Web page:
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I have raced all my cars, various makes and years, on voltage up to 28+ and no problems.
as has been said somewhere, a pretty much agreed on 18 volts is very common these days and makes tuning a little easier for everyone. now, rail height is a whole nuther story!
 

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yeah those cheap transformers need to be tested under load you can also boost the transformer a little by installing a polarized capacitor in parallel. if you want to stick with the 12 volt and boost performance a little install a cap from 4.7uf to 1000uf size. 1000uf will turn the cars into rockets so you have to play around with a capacitor size, i go with 4.7uf to just compensate for race starts where the power gets drawn down.

some of the smaller sets came with 12.5 volts for a while. if the cars had lights then they boosted the power to 18v to compensate for the load of the lights. if the set had 90 ohm controllers then they gave you 18 volts as well. after 1976 the kits stabilized and they kept using the 18 volt transformers. if your sticking with original equipment then its easier to stick with the 18 volts if you start playing with the ohms in the controllers and start using stronger magnatraction cars then you start needing more power.

A big issue with tyco was when they switched from tyco pro to Curvehugger.
they kept the same specs in the box but changed the chassis. the curvehugger chassis draws like .5-.9 amps, and the tyco pro draws like .2-.5 amps. so what would happen is the original finger trigger controllers and the thumb controllers would basically melt and possibility catch fire, burn fingers, etc. in 1978 they finally redesigned the track system, changed from the side lock to the new tyco track tab connectors and changed the controllers out for less ohms and kept the 18 volts until the 440s came out, then upped the voltage. there was a time where Tyco lowered the voltage to try and keep the controllers from melting. less power equals less amp draw for the same resistance.

Over time the cars would get replaced with newer chassis but kids kept the original power supplies, so you may of started out with a tyco pro set, then got curvehuggers with the same bodies and suddenly the original 12.5 power supply isn't enough or the controllers melted. or if you added headlight cars to the original sets that was a problem also.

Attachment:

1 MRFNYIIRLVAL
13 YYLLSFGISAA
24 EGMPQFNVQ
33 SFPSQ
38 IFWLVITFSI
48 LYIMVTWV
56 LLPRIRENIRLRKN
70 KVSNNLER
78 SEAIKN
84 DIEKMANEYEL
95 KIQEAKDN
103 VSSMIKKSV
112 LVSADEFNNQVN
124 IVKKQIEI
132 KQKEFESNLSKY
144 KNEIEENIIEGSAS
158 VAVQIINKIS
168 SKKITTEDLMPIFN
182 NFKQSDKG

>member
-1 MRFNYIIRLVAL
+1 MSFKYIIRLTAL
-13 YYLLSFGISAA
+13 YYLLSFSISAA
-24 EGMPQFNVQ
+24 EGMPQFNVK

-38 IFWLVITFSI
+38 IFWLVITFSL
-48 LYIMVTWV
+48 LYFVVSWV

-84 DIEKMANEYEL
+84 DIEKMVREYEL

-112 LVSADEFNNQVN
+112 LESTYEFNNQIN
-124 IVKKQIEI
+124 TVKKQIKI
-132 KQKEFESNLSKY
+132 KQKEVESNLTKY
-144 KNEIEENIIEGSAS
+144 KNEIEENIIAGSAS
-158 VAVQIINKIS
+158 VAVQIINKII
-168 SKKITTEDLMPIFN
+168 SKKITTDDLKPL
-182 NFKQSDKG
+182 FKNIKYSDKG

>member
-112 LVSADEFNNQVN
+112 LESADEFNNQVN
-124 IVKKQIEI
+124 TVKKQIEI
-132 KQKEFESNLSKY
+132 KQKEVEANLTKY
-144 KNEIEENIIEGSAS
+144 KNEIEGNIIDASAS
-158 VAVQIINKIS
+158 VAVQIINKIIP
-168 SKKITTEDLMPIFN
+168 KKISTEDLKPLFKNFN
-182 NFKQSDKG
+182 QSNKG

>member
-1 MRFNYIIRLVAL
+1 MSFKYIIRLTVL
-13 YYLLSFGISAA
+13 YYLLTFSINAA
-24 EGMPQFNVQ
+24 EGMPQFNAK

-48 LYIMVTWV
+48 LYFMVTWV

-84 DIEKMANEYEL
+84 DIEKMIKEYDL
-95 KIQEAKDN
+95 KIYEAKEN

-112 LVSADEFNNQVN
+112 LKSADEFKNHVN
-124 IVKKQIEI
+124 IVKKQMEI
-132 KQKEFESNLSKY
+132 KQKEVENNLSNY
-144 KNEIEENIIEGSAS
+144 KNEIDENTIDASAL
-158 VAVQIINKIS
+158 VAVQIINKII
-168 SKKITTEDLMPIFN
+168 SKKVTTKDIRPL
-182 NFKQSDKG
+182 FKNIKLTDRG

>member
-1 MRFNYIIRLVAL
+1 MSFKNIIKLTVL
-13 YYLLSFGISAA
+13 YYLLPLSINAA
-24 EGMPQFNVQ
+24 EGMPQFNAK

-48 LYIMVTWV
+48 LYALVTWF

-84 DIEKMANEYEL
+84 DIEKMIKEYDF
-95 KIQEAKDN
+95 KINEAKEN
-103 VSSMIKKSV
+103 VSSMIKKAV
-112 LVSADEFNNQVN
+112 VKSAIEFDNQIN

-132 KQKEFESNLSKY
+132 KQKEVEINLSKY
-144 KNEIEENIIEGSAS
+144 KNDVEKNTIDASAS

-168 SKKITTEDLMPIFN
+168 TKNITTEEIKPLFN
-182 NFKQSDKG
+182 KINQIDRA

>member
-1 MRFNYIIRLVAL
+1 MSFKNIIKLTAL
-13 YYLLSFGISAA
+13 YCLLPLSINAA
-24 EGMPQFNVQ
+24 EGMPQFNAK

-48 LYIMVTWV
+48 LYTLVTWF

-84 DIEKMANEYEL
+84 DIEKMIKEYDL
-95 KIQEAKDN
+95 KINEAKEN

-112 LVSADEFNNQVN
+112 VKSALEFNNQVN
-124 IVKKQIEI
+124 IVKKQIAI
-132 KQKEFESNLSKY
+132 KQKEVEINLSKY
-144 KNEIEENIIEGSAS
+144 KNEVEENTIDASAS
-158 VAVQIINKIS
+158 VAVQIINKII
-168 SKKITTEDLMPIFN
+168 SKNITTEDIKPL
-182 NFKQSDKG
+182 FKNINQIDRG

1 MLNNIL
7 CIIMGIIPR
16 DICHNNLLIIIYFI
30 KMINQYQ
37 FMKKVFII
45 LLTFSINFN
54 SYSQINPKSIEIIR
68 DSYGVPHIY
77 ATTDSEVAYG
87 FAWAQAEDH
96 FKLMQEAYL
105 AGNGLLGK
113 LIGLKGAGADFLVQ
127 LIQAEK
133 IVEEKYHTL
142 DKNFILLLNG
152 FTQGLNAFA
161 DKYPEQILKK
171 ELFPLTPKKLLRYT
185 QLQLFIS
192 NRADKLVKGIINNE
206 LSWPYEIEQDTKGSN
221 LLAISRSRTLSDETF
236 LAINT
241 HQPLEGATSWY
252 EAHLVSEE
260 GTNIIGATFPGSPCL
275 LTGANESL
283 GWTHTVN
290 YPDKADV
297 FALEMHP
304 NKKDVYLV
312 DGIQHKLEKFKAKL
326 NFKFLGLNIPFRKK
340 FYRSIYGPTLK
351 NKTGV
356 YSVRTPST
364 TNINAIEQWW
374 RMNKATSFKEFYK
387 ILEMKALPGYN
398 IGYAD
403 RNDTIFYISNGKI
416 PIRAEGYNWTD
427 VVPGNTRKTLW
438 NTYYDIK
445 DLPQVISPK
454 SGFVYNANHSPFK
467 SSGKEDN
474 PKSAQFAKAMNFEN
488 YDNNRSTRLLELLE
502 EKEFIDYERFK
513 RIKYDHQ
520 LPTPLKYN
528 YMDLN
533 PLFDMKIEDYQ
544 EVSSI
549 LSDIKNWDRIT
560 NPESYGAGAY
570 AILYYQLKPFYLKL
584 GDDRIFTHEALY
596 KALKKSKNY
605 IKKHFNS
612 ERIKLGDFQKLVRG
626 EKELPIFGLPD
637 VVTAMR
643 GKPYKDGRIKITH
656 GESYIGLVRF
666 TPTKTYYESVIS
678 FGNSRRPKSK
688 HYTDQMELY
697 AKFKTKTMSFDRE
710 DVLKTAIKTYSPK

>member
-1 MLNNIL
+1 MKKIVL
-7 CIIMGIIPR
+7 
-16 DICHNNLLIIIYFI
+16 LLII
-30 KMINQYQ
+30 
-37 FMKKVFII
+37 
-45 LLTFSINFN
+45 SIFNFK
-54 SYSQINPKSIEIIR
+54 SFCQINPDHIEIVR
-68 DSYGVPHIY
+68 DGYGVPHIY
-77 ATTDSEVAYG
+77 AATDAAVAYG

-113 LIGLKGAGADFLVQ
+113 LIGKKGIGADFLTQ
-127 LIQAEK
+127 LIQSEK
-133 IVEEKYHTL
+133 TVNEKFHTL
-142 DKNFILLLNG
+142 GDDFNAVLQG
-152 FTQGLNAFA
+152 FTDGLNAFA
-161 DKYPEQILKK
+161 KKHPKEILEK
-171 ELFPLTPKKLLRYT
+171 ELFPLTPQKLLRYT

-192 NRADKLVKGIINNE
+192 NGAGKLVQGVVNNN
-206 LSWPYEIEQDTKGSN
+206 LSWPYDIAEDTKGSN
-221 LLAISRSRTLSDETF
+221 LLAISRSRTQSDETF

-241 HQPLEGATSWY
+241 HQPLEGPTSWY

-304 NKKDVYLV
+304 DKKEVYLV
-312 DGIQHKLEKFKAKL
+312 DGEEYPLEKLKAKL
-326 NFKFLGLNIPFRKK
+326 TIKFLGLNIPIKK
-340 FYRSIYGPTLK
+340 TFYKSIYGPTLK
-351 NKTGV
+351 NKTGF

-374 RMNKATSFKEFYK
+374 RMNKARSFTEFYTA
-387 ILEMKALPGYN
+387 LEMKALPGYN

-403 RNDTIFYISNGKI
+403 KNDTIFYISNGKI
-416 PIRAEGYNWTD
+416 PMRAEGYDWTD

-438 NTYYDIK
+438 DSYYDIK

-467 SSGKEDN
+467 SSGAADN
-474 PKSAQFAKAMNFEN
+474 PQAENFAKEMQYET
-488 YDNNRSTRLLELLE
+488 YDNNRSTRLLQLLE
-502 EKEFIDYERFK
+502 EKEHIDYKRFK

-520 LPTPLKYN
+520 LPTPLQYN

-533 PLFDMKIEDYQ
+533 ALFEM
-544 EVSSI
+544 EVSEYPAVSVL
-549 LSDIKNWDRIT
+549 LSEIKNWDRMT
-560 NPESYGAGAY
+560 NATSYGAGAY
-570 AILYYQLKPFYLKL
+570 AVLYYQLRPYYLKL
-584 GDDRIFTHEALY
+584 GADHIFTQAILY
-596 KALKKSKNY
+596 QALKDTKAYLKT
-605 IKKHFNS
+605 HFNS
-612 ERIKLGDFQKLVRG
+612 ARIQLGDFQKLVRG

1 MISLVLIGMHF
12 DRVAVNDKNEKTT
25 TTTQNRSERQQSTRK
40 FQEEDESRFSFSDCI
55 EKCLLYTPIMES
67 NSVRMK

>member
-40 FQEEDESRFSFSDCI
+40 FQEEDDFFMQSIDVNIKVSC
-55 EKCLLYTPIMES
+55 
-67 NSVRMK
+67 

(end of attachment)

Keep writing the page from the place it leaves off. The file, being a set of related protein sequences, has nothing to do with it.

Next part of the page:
the worst is if you had a original tyco speedway set and threw a 440x2 car on the track, call the fire department lol.

getting a tyco pro 18 volt supply is really easy they come up all the time or drop into local radio shack and pick up a 18 volt supply at 1 amp which is good for playing around.

that's not to say you can't use the 12 volts with the curvehugger but you need to drop the resistance in the hand controllers to get that throttle range back due to magnetic friction. when you have a car without magnatraction then even the slightest voltage will throw the thing across the room so you increase the resistance of the controllers and that is when you see people using 90-120 ohm controllers.

So at 18 volts 60 ohms you would be equivalent with 12 volts at 45 ohms, both would pull about .3 amps. so you have a lot of ways you could approach tuning the track for the cars. you could up the voltage or drop the resistance in the controllers and stop that lazy feeling or ON-OFF feeling.

if you want to maintain the set, then i would go get the 18 tyco transformer and done.
if you want to start messing with the controllers then you could go nuts, you could even add dynamic braking to the cars. that allows you to drive even harder into a corner let off the gas much later and pull faster lap times.
 

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i forgot besides the power of the cars, really really think about modifications to the contact shoe area of the car, shaving down the barrels and allowing the shoes to float and drop flat with the bottom of the chassis will make the car run smoother and faster and draw less amps.

sounds like you have the 1980s Curve hugger chassis


or maybe this earlier one.


the entire curvehugger hp2 line from 1974 to 1981 had the same front shoe design and problems

The early curvehugger actually didn't have magnets underneath, those are actually flux plates, they become magnetic and act as traction magnets they also manipulate the motors magnetic field for more torque.

the 1980-1981 hp2 curvehugger did put magnets right on the back of the chassis to try and keep the rear end from sliding out.

basically you are seeing the evolution of Tyco HO in the magnatraction field from 1974 to 1981.

after that they settled on the 440 chassis and the line grew from there from 1982 till now since you can still get 440x3 chassis from Mattel for 3$